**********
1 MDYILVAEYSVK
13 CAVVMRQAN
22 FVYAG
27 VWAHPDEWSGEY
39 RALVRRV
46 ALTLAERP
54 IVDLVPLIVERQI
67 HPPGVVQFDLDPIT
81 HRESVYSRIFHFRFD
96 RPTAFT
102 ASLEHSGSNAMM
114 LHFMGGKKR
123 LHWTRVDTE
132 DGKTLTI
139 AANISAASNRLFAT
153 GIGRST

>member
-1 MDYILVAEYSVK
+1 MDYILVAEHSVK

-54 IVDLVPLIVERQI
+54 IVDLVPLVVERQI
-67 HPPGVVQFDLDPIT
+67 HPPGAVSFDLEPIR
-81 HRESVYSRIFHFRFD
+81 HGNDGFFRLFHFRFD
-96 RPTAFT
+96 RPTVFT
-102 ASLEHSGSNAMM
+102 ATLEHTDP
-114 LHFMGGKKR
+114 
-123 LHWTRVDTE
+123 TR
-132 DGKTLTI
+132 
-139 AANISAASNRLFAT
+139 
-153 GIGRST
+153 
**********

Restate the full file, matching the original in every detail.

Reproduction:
1 MDYILVAEYSVK
13 CAVVMRQAN
22 FVYAG
27 VWAHPDEWSGEY
39 RALVRRV
46 ALTLAERP
54 IVDLVPLIVERQI
67 HPPGVVQFDLDPIT
81 HRESVYSRIFHFRFD
96 RPTAFT
102 ASLEHSGSNAMM
114 LHFMGGKKR
123 LHWTRVDTE
132 DGKTLTI
139 AANISAASNRLFAT
153 GIGRST

>member
-1 MDYILVAEYSVK
+1 MDYILVAEHSVK

-54 IVDLVPLIVERQI
+54 IVDLVPLVVERQI
-67 HPPGVVQFDLDPIT
+67 HPPGAVSFDLEPIR
-81 HRESVYSRIFHFRFD
+81 HGNDGFFRLFHFRFD
-96 RPTAFT
+96 RPTVFT
-102 ASLEHSGSNAMM
+102 ATLEHTDP
-114 LHFMGGKKR
+114 
-123 LHWTRVDTE
+123 TR
-132 DGKTLTI
+132 
-139 AANISAASNRLFAT
+139 
-153 GIGRST
+153 